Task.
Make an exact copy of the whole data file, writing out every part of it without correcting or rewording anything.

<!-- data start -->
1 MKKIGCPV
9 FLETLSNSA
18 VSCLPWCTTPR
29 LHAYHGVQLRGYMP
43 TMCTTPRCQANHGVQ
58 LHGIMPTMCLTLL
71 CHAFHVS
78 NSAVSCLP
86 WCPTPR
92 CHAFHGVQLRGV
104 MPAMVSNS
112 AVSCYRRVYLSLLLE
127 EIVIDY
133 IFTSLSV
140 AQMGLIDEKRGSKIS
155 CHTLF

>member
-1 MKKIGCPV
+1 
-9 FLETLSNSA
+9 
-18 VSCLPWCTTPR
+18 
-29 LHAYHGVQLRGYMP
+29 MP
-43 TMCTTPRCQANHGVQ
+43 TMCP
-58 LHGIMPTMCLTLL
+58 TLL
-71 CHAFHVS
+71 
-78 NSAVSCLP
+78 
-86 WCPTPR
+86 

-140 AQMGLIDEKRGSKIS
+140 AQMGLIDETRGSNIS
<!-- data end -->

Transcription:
1 MKKIGCPV
9 FLETLSNSA
18 VSCLPWCTTPR
29 LHAYHGVQLRGYMP
43 TMCTTPRCQANHGVQ
58 LHGIMPTMCLTLL
71 CHAFHVS
78 NSAVSCLP
86 WCPTPR
92 CHAFHGVQLRGV
104 MPAMVSNS
112 AVSCYRRVYLSLLLE
127 EIVIDY
133 IFTSLSV
140 AQMGLIDEKRGSKIS
155 CHTLF

>member
-1 MKKIGCPV
+1 
-9 FLETLSNSA
+9 
-18 VSCLPWCTTPR
+18 
-29 LHAYHGVQLRGYMP
+29 MP
-43 TMCTTPRCQANHGVQ
+43 TMCP
-58 LHGIMPTMCLTLL
+58 TLL
-71 CHAFHVS
+71 
-78 NSAVSCLP
+78 
-86 WCPTPR
+86 

-140 AQMGLIDEKRGSKIS
+140 AQMGLIDETRGSNIS